Over the last few months, I have developed a bit of an aversion towards Turkish restaurants. So much so, that the very suggestion of visiting one has, on multiple occasions, made me grimace, shudder and scream – almost as much as my patients do whenever they choose to visit me. The reason for this is not because I’ve come to dislike Turkish cuisine altogether, but rather, because I’ve developed a genuine fear of the overcooked, charcoal-choked meat that plagues so many of London’s Turkish eateries. Such is the extent of this overcookedophobia, that when Steak mentioned a new Turkish restaurant called Tarshish, I very nearly dismissed it as “another one of those”.
However, after a quick bit of digging, it became apparent that Tarshish was anything but a “typical” Turkish establishment, and when London Food Boy invited us to a blogger event just three weeks after our own solo venture, I found myself more than eager to return. Perhaps, just maybe, Tarshish could spell the end of my “cold turkey” attitude towards Turkish cuisine.
Halal status: All the meat served here is halal. Alcohol is served on the premises.
The contemporary menu boasts a seamless blend of Turkish, Mediterranean, and European influences, and does well to leave one uhm-ing and ahh-ing about what to order. Whilst Steak had done well to restrain me from ordering everything on the menu on our first visit, her taser had no effect on London Food Boy, who pretty much did just that. From the glorious spread of cold mezes, the red hummus instantly stood out with its vibrant mix of roasted red peppers, whilst the Tzatziki yoghurt – with its classic blend of garlic, mint and diced cucumbers, followed in at a close second.
Mezze galore (£5 small single / £10 Small Mixed / £16 Large Mixed)
From the selection of hot starters, the pot of sujuk grasped the bulk of my affections. Here, the soft and spicy Turkish sausage united with the rich tomato and basil sauce to deliver a sweet and comforting flavour. The plate of calamari that sat alongside it was equally satisfying, although opinions were divided on the soft and crumbly batter. Whilst I preferred the “melt in your mouth” factor, the others felt that it needed to be a little more crisp and crunchy.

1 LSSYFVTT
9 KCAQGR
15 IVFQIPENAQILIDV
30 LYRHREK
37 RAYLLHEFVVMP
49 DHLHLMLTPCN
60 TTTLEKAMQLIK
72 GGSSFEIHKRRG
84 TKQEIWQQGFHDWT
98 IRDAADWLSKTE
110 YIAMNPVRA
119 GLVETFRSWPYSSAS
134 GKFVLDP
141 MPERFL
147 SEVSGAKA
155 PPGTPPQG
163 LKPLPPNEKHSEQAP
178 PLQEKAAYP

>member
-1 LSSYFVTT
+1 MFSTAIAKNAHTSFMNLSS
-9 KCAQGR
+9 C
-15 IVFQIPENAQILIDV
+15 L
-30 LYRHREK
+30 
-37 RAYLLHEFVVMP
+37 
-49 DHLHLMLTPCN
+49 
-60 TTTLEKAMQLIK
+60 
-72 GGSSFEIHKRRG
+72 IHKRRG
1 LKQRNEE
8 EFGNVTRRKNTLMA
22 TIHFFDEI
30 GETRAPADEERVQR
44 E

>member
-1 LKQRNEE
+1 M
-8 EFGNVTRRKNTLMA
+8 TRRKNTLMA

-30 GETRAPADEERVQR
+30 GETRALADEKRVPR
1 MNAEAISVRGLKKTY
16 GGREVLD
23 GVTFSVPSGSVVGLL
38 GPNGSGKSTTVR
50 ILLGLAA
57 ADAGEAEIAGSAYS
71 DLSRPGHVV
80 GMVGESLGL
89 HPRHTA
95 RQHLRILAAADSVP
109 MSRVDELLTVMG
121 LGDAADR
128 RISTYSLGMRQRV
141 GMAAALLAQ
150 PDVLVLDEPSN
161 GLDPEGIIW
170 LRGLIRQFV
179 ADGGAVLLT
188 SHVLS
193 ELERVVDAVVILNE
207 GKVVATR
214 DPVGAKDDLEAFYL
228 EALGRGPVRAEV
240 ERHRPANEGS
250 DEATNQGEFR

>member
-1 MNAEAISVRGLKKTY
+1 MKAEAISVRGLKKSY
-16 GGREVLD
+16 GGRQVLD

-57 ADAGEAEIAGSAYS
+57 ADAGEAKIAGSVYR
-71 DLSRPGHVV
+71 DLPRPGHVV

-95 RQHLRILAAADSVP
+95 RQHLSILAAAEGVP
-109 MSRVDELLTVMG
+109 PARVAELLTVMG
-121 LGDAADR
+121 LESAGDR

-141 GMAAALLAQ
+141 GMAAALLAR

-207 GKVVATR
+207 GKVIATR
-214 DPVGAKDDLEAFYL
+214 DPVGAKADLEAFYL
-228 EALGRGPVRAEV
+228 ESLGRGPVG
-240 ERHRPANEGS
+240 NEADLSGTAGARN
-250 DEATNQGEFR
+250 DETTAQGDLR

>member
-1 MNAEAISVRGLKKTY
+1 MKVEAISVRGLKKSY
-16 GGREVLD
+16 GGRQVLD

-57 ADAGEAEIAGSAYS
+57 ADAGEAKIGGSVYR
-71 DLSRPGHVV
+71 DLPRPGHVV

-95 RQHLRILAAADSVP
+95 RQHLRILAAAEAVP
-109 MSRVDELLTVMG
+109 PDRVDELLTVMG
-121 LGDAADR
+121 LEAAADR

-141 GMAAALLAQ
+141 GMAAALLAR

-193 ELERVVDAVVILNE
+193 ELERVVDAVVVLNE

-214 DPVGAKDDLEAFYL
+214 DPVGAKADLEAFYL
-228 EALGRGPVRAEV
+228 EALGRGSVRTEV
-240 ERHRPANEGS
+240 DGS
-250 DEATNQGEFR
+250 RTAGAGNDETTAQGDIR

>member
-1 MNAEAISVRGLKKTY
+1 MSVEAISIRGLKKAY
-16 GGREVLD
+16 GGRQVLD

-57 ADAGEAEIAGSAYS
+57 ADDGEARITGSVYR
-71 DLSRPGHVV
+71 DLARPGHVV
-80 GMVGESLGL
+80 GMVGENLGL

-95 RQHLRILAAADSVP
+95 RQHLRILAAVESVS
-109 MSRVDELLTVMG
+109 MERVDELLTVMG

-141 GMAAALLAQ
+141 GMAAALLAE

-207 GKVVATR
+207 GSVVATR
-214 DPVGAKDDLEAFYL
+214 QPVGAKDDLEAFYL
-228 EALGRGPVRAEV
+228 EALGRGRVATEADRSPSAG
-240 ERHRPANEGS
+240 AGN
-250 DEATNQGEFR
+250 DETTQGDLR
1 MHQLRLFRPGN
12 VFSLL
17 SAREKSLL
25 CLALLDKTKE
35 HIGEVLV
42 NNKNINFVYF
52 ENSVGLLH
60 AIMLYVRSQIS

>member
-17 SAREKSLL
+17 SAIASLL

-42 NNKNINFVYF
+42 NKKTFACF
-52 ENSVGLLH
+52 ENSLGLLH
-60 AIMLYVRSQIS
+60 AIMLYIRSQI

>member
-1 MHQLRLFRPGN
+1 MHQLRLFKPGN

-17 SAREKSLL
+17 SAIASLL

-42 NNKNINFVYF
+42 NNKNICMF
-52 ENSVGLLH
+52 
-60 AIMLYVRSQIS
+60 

Bottom left: Sujuk and Calamari (£7 each) *Recommended*
Next, I tried the borek – a guilty pleasure of mine that is often a hit and miss affair. The soft, filo pastry instantly gave away, revealing an oozing mess of feta cheese, spinach, and pine nuts, which provided a reasonable range of flavours and textures. The feta did however, need to be far richer, with a stronger savoury kick to dominate the other components. Last but by no means least, we tried the grilled halloumi, which unfortunately, hadn’t quite been grilled to their full extent – no doubt, owing to their fairly thick and bulky size.
We also tried our hand at a couple of Tarshish’s mocktails. As is always the case, I had somehow managed to order the manliest mocktail on the menu – a giant pink “Sollero”, composed of passion fruit juice, passion fruit purée, a touch of grenadine and double cream. Smooth, creamy, and satisfying, it had the makings of my ideal mocktail, with the only missing element being a touch more sweetness within the cream. Steak meanwhile, had opted for the Berry Crush, which was light and refreshing, but a little bit boring as far I was concerned. (I mean – it wasn’t even pink).
Masculinity squared: The Sollero and Berry Crush (£6 each)
By far the best mocktail we had was one that wasn’t even on the menu. Somehow, Halal Food London had asked the bartender to conjure up a secret drink, which was exceptionally sweet and sharp. Whether or not it ends up on the menu is down to Tarshish, but you could try your hand at asking for “the mystery mocktail”.
The Mystery Mocktail
My first experience of a main course at Tarshish, (and the principle reason I was so eager to return), was a plate of lamb riblets – an item that is notoriously overcooked at Turkish eateries all over. To my surprise and to my delight, the riblets were exceptionally succulent, with a rich, buttery flavour, and an optimal level of seasoning. The sharp, salty crust coated the tongue, the soft fat melted away, and each riblet could be completely polished off. Quite frankly, it was the first time I had eaten lamb riblets at a Turkish grillhouse without having to visit a Stop-Smoking service the following morning.
Lamb riblets with mac & cheese and red cabbage coleslaw (£17) *Recommended*
Steak meanwhile, had opted for a chicken thigh steak, and this proved to be equally delightful. The tender chicken possessed a very soft and smokey essence, which wafted onto the palate with each bite, and enhanced the flavours within it – rather than smothering them out altogether.
Chicken thigh steak (£15) *Recommended*
In complete defiance of tradition, both items were served with a small but hearty bowl of mac and cheese, which had a crisp cheese crust, and a creamy, but surprisingly light core. Though an unconventional pairing by all accounts, it was far more interesting than the usual combination of rice and bulgur. The accompanying red cabbage coleslaw also added a satisfying crunch to the equation, and broke up the heavy mouthfuls of meat and macaroni.